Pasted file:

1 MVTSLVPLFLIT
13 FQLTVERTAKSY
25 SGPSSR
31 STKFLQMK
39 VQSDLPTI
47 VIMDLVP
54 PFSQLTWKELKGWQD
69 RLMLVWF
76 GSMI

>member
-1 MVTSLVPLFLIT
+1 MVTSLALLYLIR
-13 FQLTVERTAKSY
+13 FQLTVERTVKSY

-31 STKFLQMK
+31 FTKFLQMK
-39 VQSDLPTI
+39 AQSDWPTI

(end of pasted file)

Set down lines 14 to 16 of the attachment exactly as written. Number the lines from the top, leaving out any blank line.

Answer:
+13 FQLTVERTVKSY

-31 STKFLQMK
+31 FTKFLQMK